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FOCUS: Russia-Ukraine War

Watching Oppenheimer In Kharkiv, Where Atomic Angst Hits Too Close To Home

From her local cinema in northeast Ukraine, the author reflects on how watching Christopher Nolan's biopic, about the father of the atomic bomb, takes a very ominous and actual tone.

The movie Oppenheimer being projected on the screen at a cinema

Christopher Nolan's latest movie echoes present nuclear threats

Universal Pictures/Worldcrunch montage
Viktoriia Grivina

Following the recent release of Wes Anderson’s Asteroid City, Christopher Nolan’s Oppenheimer continues to infuse summer 2023 with atomic energy. Stylistically, of course, the two couldn’t be more different. What Anderson shows as a blast outside a diner’s window that doesn’t so much as interrupt the characters’ coffee, Nolan shapes into a three-hour epic. And as a Ukrainian, I am grateful for that.

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While daily life in the war-time state constantly fluctuates between feeling like a farce and a Greek tragedy, Oppenheimer emphasises the real level of the threat – something I often feel western Europe and the wider world don’t fully grasp.

Nolan’s Greek tragedy is the world that I live in. Watching Oppenheimer from my local cinema in Kharkiv I hope that – to a smaller degree – a global audience will experience Ukraine’s everyday anxiety too.

Nolan’s use of sound is what makes his take different from the many other Oppenheimer biopics. So much so that I would see it in the cinema again, purely to focus on how various pieces of music, noises and silences guide the viewer’s attention.

As my seat shakes from the stereo effects, nobody in the nearly full cinema flinches. The teenagers to my right are as used to explosions as J. Robert Oppenheimer himself. The moments of silence (a Nolan trademark) however, feel ominous.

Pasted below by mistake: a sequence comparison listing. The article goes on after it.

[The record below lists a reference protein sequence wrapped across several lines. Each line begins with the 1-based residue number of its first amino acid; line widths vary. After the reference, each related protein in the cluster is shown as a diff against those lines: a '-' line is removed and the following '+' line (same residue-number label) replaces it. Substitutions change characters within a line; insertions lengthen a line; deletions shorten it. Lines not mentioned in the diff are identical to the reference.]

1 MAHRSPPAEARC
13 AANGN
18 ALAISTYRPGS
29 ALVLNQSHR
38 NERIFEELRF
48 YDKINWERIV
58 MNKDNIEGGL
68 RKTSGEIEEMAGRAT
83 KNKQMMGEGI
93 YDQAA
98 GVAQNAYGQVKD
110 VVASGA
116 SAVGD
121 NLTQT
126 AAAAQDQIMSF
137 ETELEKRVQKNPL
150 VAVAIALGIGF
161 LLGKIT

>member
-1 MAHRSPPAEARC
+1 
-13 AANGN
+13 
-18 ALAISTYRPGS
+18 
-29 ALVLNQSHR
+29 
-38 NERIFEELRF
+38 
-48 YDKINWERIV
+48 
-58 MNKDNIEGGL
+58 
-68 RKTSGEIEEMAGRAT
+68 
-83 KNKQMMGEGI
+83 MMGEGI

Unsurprisingly, explosions sounds are a leitmotif of the film too.

It is said that you will never hear “your” missile – the one that kills you. Locals in Kharkiv use this wisdom to calm our nerves after hearing a loud explosion. As we sit through the nearly three-hour film, our only wish is not to hear the bomb siren sound outside, since it would mean we would have to leave the cinema and go to the underground shelter.

Granted that in a city so close to the border, shelters aren’t of much use. It takes about 30 seconds for an S-300 missile to fly from the nearby Russian town of Belgorod, meaning we often hear the siren after the blast. Unsurprisingly, explosions sounds are a leitmotif of the film too, making its soundscape very relatable.

Christopher Nolan and Cillian Murphy on the set of Oppenheimer\u200b

Christopher Nolan and Cillian Murphy on the set of Oppenheimer

Universal Pictures

What Nolan gets wrong

The overarching motif of Oppenheimer is a warning against the precarious reality that Ukrainians live in now. As one great scientist notes to Oppenheimer: “we now enter a new world”. The warning shapes the symphonic structure of the film which is, perhaps, the most mature of Nolan’s works.

I found the film’s depth of representation lacking.

Oppenheimer is true to Nolan’s greatest cinematic talents. But it speaks to his weaknesses as well. Oppenheimer’s children don’t get any screen time, but are shown through a nagging baby cry. The women fall similarly short of becoming real, depicted simply as dedicating their lives to Oppenheimer.

I appreciate Nolan not trying to crawl into someone else’s skin, instead opting to explore the perspective (that of a white, privileged man) he can personally empathize with. But as a viewer watching from the other side of nuclear anxiety, I found the film’s depth of representation lacking.